The Big 12, which includes TCU, is one of these conferences. Previously, the conference champion was determined by conference win/loss record.
This led to several controversies, including during the 2014 season when Baylor and TCU finished with identical 8-1 records and were declared “Co-Champions,” even though the Big 12 had previously used the slogan “One True Champion” in advertisements.
The council’s decision stipulated that conferences choosing to have a championship game must play a complete round-robin schedule, meaning that each team must play every other team in the conference during the regular season.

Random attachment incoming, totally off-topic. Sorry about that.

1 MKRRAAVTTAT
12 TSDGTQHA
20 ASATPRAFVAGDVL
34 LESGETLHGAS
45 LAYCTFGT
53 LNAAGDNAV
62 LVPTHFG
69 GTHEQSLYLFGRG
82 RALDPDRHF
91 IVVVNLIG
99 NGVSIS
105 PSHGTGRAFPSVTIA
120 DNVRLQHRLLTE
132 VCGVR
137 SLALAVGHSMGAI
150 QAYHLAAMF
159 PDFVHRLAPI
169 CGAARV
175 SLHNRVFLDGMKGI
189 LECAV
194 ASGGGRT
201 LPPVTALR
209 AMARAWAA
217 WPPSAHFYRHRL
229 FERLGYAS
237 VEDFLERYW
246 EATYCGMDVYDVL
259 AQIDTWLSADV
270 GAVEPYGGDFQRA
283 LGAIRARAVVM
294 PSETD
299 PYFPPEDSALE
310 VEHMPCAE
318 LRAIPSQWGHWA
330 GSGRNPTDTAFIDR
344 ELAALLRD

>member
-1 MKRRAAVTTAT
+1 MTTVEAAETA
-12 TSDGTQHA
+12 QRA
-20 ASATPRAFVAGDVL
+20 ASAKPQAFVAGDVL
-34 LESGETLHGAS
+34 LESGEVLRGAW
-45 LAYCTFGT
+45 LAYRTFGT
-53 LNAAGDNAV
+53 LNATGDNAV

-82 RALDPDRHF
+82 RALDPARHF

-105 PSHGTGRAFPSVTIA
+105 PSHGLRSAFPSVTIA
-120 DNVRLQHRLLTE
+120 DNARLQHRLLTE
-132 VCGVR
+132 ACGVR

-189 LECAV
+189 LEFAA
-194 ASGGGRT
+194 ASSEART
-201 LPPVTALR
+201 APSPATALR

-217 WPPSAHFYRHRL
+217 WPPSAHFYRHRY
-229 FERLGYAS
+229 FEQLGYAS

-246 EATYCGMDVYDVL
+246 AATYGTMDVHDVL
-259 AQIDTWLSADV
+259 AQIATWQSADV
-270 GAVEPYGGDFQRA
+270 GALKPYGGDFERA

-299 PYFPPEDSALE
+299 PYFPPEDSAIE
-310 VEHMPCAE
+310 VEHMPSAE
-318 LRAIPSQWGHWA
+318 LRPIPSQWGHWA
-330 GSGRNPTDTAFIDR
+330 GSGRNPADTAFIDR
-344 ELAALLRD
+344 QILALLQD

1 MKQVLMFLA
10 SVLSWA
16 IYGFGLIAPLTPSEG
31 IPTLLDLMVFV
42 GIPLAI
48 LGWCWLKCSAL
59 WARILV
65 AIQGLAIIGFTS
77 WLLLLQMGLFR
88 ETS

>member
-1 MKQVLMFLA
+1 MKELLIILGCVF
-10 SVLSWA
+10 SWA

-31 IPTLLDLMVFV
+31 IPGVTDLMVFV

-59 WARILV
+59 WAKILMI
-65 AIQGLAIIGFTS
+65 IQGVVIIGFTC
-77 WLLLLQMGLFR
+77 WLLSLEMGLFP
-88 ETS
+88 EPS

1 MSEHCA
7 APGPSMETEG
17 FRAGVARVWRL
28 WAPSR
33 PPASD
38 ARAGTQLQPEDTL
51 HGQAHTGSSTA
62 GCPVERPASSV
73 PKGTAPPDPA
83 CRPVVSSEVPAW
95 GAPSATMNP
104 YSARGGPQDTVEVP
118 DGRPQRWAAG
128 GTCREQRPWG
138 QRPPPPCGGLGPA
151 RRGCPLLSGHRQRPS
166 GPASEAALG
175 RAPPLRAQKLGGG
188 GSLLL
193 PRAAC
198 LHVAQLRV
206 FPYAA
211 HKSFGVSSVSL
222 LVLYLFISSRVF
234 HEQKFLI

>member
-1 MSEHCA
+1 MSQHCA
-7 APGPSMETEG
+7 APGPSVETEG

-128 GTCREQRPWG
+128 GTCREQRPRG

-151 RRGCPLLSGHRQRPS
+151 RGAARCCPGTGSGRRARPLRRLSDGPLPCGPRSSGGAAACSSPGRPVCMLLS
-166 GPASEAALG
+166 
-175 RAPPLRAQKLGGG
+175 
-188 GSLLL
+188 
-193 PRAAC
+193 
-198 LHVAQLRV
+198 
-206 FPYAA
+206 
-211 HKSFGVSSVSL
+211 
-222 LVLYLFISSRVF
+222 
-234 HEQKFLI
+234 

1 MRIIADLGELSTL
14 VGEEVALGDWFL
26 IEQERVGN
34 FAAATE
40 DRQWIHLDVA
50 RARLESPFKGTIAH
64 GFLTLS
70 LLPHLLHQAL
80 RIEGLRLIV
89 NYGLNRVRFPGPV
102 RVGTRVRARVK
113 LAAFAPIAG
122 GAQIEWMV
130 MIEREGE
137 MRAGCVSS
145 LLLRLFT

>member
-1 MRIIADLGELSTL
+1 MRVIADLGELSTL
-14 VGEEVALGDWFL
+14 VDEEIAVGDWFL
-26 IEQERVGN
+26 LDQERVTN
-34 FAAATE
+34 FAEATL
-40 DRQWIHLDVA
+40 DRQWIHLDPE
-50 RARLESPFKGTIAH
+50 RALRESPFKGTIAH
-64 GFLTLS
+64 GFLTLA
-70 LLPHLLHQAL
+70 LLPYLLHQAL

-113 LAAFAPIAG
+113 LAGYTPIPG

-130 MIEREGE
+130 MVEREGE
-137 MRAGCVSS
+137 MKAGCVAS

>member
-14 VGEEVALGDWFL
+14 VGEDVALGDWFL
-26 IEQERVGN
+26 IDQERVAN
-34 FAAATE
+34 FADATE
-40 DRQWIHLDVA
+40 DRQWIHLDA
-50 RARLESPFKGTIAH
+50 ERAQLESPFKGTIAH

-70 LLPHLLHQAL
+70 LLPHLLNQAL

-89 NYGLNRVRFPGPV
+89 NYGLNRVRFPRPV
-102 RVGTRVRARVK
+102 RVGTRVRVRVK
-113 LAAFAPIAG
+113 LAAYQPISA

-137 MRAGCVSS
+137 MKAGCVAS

The motion passed despite the objections of the American Athletic Conference and the Atlantic Coast Conference, according to USA Today’s Dan Wolken.
Before today, speculation swirled that the Big 12 may have sought to expand by adding two teams in order to have a conference championship game.
Bowlsby said that he was pleased with the council’s decision in a statement released on the Big 12’s official site.
“I appreciate that what was acted upon today takes into account our unique 10-team, full round-robin scheduling model,” Bowlsby said.
However, Bowlsby cautioned that the ruling does not necessarily mean that the Big 12 will adjust its policy.
“This vote does not automatically mean the Big 12 will implement a football championship game,” Bowlsby said. “Our membership will continue to analyze its pros and cons, as we now know the requirements should we decide to go down that path.”